The Sibyl

One of ancient Rome’s mysterious prophets, the Sibyls. Painting (c. 1654) in the public domain at metmuseum.org (citation below).

A few months ago, I dropped a note into the Twitter Sea with news from my history class. I had just given my students a fun assignment, I wrote. I had assigned them a “Mystery Text,” something they had never seen before, and I wanted to them play with it, tear it apart, and dissect it to see if they could make any sense of it.

When I revealed the title of the mystery poem online, the so-called Fifth Sibylline Oracle, I found out very quickly that (a) at least three people actually read my Tweets and (b) some were eager to hear how the experiment was going. I finally had some time to come back to this topic, so here goes.

The text I used is not exactly a bestselling piece of classical literature. If you go hunting for it, you have to start by finding a copy of Rome’s “Oracles of the Sibyls.” It’s number five in the collection. Scholars usually call it the Fifth Sibylline Oracle, but even that title obscures more than it reveals. The Sibyls were renowned ancient prophets, scattered throughout the Mediterranean, respected by the Roman government. The author, or authors, of the Fifth Sibylline Oracle—the poem, as we have it, was probably compiled from several smaller poems—was not one of these women. “She” was a fraud, and “her” goal was to pass off “her” poem as a state-supported prophecy.

It can’t have been an easy task. Parts of the text talk about the downfall of Roman Egypt and Mesopotamia. Other lines express an urgent anxiety about the return of the beastly emperor Nero. Still others frame the author’s current social struggle as if it were a battle taking place in the stars—a cosmic war with dimensions being fought on earth. Several times throughout the poem, the writer stresses that punishment is coming to Rome, soon, for destroying the Jewish Temple in Jerusalem in 70 C.E. The text even encourages its readers, or those who heard it, to see themselves as God’s true people. They would rebel against Rome, and they would win! (Things did not quite turn out as they had planned).

What on earth did I hope to achieve by assigning such a text in an intro history class when we should have been talking about aqueducts, not the apocalypse?

To be honest, the latter is exactly what I wanted my students to be talking about. My class had just finished their unit on the birth of the Jesus Movement, the emergence of the Jewish Revolt, and the rise of Flavian dynasty of emperors. They had also just read excerpts from Revelation, a Christian text written at the end of the first century C.E., which uses similar motifs of spiritual battle and themes of the coming end time to rally Christians in a time of social strife (perhaps real, perhaps perceived).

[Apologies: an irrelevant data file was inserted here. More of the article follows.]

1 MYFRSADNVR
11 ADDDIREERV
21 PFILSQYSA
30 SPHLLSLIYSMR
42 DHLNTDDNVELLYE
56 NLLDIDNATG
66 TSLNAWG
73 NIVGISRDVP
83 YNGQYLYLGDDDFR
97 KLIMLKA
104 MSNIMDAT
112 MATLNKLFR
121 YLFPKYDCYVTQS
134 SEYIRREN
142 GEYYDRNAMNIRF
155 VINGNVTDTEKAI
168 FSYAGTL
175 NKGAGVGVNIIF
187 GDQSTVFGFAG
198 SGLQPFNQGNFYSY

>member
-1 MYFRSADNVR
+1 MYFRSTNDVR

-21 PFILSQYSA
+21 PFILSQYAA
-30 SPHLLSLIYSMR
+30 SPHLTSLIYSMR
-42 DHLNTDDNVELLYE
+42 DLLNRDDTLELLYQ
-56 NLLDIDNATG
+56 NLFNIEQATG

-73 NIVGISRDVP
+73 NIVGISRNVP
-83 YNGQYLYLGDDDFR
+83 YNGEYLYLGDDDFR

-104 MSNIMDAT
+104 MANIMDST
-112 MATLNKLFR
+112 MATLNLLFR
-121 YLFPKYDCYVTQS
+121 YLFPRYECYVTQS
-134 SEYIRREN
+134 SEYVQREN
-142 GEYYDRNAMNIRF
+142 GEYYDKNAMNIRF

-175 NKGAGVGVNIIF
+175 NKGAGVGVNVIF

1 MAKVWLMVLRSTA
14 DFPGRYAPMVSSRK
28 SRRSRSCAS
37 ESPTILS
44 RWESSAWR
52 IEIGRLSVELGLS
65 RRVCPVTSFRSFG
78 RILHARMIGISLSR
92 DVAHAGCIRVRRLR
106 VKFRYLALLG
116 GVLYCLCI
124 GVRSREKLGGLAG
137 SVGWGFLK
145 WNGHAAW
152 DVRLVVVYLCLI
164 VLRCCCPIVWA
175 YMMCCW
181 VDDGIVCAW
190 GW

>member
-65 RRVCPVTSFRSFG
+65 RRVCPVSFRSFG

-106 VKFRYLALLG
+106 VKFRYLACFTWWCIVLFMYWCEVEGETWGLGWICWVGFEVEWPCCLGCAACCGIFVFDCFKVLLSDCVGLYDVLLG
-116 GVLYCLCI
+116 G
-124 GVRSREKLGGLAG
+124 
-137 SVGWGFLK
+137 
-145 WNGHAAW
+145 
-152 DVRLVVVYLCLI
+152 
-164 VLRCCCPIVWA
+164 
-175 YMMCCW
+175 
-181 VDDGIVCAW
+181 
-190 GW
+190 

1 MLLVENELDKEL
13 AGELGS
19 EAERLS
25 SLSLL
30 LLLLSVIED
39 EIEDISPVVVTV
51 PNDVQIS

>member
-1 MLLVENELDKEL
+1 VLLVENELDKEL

And so, each group in class was assigned a portion of the “mystery.” They were asked to work with each other to find details or formulate questions which might help give the poem some context like where, when, or by whom it had been written. Each group made presentations about their section. As we went, a picture began to emerge and then change. At first, the class thought the poem had to have been written by a Christian because it sounded like Revelation. Later, they realized that the author was likely Jewish (the current scholarly consensus, by the way). Many were even able to identify Egypt and Mesopotamia as potential locations for where its writer may have lived.

In the end, I think the “Sibyl” taught them something much broader. “She” showed them that, by the start of the second century C.E., some pockets of the empire—some Jews and some Christians; certainly not all—were drawing upon highly combative imagery, rooted in notions of spiritual warfare, to express their political resistance to the Roman authorities. Students learned that this rhetoric crossed the theological aisle and, most important of all, that significant traces of it can be found in the historical record outside the pages of what we call “The Bible.”

That’s a lesson of Roman history which I have been (and still am) very keen to emphasize because the words and the worldview associated with these texts traveled much farther in time than we usually think. Now that the semester’s come to an end, I can say it was certainly an eye-opening exercise for my students.

Thanks, “Sibyl.” Be hearing more from you soon!

The image, once thought to have been painted by the Dutch master Rembrandt, is now attributed to his fellow countryman Willem Drost. Titled The Sibyl (c. 1654), it is currently in the Metropolitan Museum of Art, New York, and as of December 6, 2014, has been placed in the public domain and made available for fair use at www.metmuseum.org.